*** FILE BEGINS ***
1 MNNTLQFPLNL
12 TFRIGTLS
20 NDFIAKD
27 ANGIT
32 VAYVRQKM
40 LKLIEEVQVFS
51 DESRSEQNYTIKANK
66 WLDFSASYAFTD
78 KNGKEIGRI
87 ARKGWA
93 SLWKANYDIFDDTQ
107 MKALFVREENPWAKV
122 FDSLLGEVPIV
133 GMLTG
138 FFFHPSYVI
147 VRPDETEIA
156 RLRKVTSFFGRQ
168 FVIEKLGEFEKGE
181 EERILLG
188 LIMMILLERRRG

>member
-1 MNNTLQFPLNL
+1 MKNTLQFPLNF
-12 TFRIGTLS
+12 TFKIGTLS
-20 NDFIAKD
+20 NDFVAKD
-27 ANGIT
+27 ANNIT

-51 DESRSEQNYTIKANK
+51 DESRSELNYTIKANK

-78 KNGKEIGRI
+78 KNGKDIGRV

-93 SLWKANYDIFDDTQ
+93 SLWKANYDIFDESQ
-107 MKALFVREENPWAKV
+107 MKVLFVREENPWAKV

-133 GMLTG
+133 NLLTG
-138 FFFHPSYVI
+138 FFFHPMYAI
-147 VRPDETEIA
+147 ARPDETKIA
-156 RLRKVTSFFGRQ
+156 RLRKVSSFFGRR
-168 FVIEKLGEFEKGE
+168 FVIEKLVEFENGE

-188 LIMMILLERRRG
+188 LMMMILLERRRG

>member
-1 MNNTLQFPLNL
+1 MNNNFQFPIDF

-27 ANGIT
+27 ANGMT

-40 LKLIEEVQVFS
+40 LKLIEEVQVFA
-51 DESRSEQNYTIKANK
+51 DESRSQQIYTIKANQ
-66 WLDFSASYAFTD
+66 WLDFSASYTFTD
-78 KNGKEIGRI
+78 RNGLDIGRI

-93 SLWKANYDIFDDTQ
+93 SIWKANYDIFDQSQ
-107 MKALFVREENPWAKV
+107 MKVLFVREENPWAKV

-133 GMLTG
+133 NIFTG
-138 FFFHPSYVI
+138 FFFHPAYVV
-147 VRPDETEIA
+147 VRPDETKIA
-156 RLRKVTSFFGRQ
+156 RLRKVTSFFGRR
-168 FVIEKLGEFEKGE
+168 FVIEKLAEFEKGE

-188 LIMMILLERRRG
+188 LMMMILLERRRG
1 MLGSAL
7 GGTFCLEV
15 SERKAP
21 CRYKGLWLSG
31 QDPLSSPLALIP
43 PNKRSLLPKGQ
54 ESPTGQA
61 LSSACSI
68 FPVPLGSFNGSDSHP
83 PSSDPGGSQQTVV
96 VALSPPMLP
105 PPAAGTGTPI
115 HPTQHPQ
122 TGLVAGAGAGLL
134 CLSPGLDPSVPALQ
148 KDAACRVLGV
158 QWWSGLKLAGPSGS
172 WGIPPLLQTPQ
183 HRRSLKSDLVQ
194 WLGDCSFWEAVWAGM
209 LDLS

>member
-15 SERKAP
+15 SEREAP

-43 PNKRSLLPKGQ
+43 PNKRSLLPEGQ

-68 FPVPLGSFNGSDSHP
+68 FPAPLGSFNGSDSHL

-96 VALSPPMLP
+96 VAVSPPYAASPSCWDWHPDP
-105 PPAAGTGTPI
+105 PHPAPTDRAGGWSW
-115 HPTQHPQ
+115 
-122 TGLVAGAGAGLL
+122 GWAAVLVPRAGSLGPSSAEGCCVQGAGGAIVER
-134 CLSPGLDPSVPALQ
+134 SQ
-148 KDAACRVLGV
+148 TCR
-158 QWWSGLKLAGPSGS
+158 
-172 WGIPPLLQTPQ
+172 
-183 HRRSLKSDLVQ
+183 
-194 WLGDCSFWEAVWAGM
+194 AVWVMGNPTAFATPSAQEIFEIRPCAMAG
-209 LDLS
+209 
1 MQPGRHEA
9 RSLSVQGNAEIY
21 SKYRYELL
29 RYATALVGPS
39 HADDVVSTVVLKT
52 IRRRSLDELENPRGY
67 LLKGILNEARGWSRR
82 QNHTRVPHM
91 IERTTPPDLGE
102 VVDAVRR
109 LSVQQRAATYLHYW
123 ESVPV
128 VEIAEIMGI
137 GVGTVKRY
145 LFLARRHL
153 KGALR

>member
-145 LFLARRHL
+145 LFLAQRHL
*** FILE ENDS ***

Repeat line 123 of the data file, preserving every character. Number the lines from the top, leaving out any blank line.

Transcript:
-183 HRRSLKSDLVQ